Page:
(Mis)diagnosed IBS, fibromyalgia '80's and '90's

Diagnosed psoriatic arthritis 2004

Self-diagnosed gluten intolerant, gluten-free Nov. 2007

Soy free March 2008

Nightshade free Feb 2009

Citric acid free June 2009

Potato starch free July 2009

(Totally) corn free Nov. 2009

Legume free March 2010

Now tolerant of lactose

Celiac.com - Celiac Disease Board Moderator

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I've been gluten-free since getting the flu last fall. gluten-free is for life; even if your symptoms subside there can still be damage. Once your villi heal then they will be better able to process milk sugars and protein. If the lactose caused you problems you might be able to drink milk with lactaid. My tolerance for gluten is much much lower than when I first went gluten-free, even minor cc results in symptoms. I went gluten-free not because of my GI symptoms, but because I suddenly developed inflammatory arthritis in my hands. After going gluten-free my GI problems mostly resolved in a few days, and the arthritis went away in 1.5 months. I don't know if I have Celiac, probably do and it started in October, but all of my tests have come back negative. My tests were also flawed in that the blood tests were after I went gluten-free. My GI dismissed Celiac as a possibility because I wasn't sick enough, he even dismissed the rashes that I have had for a few decades. I was only on the gluten-full diet for 1 week before the endoscopy and the GI only took 1 biopsy, which was negative. Only positive was for minor asymptomatic gerd. It takes a while for the gluten-free reality to really take hold. Gluten is hidden in many foods. It is good that you eat minimal processed foods, but you will need to be vigilant for "processed in a plant that also processes wheat...", hydrolyzed vegetable protein, some "natural flavors", and the list goes on. Life is much better being gluten-free. I'm a much stronger biker now and don't seem to get colds as frequently.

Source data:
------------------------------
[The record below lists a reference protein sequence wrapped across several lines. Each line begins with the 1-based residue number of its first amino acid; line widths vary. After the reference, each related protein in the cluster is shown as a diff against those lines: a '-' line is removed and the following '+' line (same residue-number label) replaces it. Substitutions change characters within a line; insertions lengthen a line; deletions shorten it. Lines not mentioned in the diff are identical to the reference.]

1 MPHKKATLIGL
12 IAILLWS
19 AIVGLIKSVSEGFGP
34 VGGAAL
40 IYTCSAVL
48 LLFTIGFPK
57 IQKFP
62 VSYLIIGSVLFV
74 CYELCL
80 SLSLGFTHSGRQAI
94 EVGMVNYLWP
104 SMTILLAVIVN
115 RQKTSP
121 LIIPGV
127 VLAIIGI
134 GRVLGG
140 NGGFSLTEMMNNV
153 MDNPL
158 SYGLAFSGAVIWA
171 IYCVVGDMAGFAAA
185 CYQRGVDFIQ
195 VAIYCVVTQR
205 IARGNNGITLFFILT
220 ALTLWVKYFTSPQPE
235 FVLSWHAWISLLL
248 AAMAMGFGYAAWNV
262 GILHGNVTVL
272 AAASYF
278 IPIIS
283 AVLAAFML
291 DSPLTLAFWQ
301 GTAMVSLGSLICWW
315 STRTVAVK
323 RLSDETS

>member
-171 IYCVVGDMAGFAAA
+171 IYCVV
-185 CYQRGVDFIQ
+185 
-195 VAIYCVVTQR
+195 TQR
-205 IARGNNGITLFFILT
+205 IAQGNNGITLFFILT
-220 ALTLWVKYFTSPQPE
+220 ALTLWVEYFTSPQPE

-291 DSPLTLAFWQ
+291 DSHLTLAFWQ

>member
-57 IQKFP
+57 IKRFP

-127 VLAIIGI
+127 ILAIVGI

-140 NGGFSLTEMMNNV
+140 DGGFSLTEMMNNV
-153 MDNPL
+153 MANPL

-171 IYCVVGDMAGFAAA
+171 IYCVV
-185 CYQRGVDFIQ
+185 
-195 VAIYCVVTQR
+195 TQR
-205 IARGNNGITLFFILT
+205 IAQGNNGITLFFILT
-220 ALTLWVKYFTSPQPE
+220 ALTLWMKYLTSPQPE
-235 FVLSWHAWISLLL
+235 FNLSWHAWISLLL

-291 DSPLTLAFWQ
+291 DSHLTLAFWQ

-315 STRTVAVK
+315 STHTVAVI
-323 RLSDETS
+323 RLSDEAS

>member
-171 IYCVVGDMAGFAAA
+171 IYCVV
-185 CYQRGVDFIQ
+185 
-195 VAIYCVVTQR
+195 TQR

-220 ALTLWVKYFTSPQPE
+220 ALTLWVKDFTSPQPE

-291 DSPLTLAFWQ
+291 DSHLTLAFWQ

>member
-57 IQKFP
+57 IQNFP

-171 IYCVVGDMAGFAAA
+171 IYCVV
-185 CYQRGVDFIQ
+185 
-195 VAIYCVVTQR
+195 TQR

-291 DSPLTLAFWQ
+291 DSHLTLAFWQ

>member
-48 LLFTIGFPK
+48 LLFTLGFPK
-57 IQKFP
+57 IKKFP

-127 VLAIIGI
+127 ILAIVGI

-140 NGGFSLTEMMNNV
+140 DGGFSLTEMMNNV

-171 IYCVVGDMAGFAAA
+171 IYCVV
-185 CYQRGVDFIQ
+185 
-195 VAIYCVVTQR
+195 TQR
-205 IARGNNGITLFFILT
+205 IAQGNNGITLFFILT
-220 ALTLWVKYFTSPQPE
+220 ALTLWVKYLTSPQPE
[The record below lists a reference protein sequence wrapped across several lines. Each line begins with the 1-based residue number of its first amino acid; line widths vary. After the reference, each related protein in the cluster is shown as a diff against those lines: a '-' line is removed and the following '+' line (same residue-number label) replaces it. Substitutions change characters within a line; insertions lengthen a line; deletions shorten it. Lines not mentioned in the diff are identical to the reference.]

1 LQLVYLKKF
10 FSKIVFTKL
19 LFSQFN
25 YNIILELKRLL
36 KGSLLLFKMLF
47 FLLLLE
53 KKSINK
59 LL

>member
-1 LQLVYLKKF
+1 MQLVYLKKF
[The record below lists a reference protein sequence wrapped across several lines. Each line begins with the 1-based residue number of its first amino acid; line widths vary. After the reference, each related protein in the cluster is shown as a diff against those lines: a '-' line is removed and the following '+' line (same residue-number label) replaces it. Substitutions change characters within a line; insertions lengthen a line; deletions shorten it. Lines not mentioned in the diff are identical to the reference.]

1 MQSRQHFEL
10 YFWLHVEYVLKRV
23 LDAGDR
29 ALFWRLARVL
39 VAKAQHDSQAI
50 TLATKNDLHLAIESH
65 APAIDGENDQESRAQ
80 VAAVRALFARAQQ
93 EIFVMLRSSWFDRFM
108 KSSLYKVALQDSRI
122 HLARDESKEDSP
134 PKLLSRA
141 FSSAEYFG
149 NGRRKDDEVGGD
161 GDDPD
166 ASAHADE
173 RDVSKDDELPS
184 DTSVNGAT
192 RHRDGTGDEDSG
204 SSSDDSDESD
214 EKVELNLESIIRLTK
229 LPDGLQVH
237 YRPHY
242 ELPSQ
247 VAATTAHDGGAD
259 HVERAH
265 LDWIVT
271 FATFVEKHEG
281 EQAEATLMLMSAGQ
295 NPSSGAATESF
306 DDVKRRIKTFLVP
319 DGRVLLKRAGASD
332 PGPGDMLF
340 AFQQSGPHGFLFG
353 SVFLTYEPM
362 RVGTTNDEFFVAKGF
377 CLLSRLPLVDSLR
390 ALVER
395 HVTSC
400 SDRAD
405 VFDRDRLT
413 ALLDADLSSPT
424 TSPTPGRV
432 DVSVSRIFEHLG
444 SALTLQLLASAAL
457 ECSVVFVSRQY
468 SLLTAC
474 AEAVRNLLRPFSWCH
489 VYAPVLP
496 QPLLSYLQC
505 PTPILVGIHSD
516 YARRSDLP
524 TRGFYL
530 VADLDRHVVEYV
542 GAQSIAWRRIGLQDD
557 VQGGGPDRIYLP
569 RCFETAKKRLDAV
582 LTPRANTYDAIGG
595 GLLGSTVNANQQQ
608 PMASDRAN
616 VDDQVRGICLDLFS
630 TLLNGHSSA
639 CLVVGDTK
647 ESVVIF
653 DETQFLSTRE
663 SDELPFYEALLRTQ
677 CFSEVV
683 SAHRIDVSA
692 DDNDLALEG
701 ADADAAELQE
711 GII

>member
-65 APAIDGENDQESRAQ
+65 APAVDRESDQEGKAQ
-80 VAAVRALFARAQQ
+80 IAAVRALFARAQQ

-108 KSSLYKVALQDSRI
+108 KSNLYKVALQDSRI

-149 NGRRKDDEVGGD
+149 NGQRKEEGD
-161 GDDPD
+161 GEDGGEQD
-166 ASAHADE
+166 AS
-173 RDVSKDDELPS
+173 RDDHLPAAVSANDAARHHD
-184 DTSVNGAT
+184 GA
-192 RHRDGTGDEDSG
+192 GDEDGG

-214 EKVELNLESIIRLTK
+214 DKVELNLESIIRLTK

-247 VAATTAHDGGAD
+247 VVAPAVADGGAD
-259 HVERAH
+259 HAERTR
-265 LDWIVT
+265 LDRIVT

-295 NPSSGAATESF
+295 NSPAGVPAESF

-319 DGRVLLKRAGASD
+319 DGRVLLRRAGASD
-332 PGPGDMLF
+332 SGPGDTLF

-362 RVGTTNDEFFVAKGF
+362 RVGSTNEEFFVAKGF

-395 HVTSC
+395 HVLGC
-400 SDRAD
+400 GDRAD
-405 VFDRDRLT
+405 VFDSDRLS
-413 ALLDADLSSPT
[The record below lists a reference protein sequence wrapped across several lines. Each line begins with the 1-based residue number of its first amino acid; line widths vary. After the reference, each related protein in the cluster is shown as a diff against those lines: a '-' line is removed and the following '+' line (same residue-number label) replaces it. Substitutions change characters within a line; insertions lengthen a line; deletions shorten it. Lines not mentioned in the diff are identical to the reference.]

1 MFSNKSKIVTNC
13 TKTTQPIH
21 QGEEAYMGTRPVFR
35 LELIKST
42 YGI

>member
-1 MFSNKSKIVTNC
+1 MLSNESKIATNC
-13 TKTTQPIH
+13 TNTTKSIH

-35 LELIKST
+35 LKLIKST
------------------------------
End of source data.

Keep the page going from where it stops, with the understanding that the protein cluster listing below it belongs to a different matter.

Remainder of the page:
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My GI dismissed Celiac as a possibility because I wasn't sick enough, he even dismissed the rashes that I have had for a few decades.